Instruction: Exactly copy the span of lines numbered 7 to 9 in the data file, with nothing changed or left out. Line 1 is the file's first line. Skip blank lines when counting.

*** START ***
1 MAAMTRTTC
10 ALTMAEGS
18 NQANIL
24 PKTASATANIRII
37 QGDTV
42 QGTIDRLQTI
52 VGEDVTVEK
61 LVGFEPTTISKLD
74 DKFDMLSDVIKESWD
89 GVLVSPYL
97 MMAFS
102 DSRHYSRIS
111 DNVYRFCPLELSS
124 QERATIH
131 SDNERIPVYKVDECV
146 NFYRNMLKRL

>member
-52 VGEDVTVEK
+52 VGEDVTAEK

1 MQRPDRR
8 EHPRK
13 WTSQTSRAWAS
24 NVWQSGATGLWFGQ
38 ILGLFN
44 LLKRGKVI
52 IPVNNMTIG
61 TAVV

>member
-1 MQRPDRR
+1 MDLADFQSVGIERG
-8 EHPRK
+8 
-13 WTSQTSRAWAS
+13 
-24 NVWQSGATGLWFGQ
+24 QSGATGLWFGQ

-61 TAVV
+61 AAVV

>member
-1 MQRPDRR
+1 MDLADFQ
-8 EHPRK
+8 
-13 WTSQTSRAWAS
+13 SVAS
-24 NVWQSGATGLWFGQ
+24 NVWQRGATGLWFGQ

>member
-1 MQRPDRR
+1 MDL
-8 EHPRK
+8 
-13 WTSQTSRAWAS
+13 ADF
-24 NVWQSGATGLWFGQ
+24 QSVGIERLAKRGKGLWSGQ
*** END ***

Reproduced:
52 VGEDVTVEK
61 LVGFEPTTISKLD
74 DKFDMLSDVIKESWD